Craig, C. S., Douglas, & S. P. (1996). Responding to the Challenges of Global Markets: Change, Complexity, Competition and Conscience. Columbia Journal of World Business, 31(4): 6-18.


Douglas, S. P., & Craig, C. S. (1996). Executive Insights: Global Portfolio Planning and Market Interconnectedness. Journal of International Marketing, 4(1): 93-110, ISSN 1069-031X.


Grein, A. F. (2000). The Impact of Market Similarity on International Marketing Strategies: The Automobile Industry in Western Europe. Thunderbird International Business Review, 42(2): 167-186, John Wiley & Sons, Inc.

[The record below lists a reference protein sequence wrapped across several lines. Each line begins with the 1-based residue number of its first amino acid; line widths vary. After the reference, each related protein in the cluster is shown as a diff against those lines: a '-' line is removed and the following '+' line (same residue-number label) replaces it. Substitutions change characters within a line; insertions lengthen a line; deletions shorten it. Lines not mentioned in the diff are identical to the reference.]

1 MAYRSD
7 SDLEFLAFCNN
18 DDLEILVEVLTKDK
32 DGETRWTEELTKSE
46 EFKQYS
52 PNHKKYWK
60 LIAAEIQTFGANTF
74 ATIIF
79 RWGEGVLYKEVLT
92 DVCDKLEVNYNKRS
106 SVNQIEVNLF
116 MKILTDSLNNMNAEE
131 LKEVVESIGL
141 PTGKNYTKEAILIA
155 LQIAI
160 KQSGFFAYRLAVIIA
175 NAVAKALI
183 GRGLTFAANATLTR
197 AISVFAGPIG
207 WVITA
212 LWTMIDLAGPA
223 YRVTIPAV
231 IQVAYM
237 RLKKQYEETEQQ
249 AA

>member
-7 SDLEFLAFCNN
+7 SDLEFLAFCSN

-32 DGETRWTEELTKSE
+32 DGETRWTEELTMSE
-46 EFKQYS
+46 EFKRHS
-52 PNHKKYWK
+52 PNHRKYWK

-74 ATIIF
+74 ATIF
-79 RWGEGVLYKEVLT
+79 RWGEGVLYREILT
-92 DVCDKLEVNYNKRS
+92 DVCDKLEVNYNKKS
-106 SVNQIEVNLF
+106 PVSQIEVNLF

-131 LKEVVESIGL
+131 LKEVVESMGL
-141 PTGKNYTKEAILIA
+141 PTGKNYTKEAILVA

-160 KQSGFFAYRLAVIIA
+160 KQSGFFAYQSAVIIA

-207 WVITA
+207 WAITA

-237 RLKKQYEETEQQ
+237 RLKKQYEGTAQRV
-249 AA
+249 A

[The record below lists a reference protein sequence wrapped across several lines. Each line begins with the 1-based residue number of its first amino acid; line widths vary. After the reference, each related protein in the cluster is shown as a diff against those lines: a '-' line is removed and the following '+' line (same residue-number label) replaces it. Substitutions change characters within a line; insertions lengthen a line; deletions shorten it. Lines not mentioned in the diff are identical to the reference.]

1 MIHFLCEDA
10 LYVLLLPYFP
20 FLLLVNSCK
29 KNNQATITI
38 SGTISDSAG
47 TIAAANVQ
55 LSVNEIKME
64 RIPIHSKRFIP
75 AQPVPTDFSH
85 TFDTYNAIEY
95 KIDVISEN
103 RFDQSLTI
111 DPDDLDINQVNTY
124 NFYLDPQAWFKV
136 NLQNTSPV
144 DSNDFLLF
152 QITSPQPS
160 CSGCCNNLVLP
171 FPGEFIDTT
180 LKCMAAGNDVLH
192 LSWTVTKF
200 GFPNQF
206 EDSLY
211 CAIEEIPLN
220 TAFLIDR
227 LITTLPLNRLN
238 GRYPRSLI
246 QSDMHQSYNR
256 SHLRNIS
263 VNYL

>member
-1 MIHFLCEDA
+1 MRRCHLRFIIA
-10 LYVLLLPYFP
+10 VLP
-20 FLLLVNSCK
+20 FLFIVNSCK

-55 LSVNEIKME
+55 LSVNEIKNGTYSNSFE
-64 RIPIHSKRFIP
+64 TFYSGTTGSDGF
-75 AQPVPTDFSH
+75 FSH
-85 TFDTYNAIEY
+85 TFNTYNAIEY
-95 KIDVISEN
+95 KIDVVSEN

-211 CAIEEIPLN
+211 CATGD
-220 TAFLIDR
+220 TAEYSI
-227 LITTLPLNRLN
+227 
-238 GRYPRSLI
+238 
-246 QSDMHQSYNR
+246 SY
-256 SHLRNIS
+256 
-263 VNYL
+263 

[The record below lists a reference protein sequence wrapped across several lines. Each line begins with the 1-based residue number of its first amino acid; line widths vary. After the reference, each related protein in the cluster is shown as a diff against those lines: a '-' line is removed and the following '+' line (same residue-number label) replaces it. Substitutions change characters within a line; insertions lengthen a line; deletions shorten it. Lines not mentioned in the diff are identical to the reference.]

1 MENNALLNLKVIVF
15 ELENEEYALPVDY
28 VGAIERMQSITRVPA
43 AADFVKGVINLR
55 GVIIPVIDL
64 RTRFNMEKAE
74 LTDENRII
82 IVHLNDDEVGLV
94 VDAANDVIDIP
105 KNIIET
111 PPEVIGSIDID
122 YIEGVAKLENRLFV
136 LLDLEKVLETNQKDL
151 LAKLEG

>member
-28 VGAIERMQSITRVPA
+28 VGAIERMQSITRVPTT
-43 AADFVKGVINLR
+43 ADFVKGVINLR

Kourdi, J. (2003). Business Strategy: A Guide to Effective Decision-Making. Profile Books Ltd., London, ISBN 1 86197 459 0.


Levitt, T. (1983). The Globalization of Markets. Harvard Business Review, 61(3): 92-102.


Porter, M. E. (2008). The Five Competitive Forces That Shape Strategy. Harvard Business Review, January: 78-93.


Sousa, C. M. P. (2004). Export Performance Measurement: An Evaluation of the Empirical Research in the Literature. Academy of Marketing Science Review, 2004(09): 1-22.


Stone house, G., Campbell, D., Hamill, J., Purdie, T. (2004). Global and Transnational Business: Strategy and Management. John Wiley & Sons Ltd., 2nd Edition, ISBN 9812-53-132-7.